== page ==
Teej

Teej is a popular festival celebrated by the Hindus marking the onset of the monsoon season. This is celebrated in various states of India as well as Nepal. According to the Puranas, it was said that Parvati worshipped hard to become the wife of Mahadeva.  When she was accepted as a wife by Lord Shiva on her 108th birthday, then that is regarded as a joyous occasion.  To celebrate the union of Lord Shiva and Parvatiji, Teej is celebrated in various forms.

There is a custom for Hindus in India that for newly married women, they come to their parent’s place and stay during this period. They occur during Teej and stay until Rakhii. Then they can commence their journey to their in-law house. This has been a custom and followed since many years till today.  Newly married women never want to miss a chance to enjoy their maternal house and get pampered by their parents, especially mothers.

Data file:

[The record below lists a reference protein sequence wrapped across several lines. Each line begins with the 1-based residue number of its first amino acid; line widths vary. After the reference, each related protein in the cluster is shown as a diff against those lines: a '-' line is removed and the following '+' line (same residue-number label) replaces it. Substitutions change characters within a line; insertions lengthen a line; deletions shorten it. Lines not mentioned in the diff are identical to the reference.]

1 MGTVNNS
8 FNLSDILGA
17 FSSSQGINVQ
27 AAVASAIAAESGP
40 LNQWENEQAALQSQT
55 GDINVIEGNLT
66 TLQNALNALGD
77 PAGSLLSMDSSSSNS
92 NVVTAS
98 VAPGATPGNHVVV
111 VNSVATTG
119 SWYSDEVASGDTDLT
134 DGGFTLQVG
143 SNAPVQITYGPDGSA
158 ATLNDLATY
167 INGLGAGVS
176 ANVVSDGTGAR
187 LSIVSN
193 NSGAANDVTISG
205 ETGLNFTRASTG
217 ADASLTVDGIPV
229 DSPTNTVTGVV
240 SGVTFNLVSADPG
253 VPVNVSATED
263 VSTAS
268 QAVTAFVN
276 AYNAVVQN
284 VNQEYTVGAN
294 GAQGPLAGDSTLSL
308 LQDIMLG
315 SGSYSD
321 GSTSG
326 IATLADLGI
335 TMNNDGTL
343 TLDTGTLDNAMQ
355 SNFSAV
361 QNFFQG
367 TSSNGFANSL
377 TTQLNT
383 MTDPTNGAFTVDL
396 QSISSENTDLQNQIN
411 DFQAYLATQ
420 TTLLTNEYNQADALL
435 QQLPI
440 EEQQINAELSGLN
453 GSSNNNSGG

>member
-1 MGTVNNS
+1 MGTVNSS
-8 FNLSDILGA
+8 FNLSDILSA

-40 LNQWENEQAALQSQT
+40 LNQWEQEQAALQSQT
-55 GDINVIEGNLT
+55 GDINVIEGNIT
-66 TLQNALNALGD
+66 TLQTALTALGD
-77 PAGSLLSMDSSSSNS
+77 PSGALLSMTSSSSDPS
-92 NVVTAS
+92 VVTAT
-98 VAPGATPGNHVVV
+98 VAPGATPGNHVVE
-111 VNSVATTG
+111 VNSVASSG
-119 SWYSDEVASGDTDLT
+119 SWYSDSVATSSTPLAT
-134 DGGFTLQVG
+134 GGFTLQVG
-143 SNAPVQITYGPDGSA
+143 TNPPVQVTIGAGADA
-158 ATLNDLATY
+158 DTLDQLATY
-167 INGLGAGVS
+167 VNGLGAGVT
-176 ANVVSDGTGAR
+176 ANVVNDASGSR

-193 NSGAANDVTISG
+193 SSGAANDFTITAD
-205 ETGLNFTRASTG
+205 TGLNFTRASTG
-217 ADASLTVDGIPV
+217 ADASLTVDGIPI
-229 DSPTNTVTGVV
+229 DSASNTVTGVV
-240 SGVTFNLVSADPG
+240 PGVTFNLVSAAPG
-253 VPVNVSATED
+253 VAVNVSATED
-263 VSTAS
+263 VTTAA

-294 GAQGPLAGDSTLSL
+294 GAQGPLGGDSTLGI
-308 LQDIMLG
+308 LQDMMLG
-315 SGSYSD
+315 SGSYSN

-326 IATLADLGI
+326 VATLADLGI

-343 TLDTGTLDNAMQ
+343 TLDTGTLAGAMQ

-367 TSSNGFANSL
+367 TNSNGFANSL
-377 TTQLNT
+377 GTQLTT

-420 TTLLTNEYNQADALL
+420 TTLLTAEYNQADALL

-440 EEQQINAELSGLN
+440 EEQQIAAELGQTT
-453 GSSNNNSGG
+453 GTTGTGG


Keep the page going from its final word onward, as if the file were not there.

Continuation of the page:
Ladies gather to sing, dance, wear new clothes and jewelry.  The boys follow a tradition of flying kites. This is a joyous occasion and ladies enjoy swinging in simple rope made tree swings.  Ladies put on colorful bangles and bindi.  The onset of monsoon is even celebrated with Jhulan, which is a remembrance of Lord Krishna and her Gopis.  Nepal observes a great time when ladies queue to offer their worship to Lord Shiva in Pashupatinath temple. There are various ways and methods to celebrate this festival of welcoming monsoon differentiated by multiple names.

India is a colorful country with various festivals that glorifies its rich heritage. Food, carnival, drapings, and dance have been an inevitable part of our nation. Starting from concepts like Parvati wedding, the onset of monsoon or welcoming the daughter of the house, the main motto is enjoying with near and dear ones.

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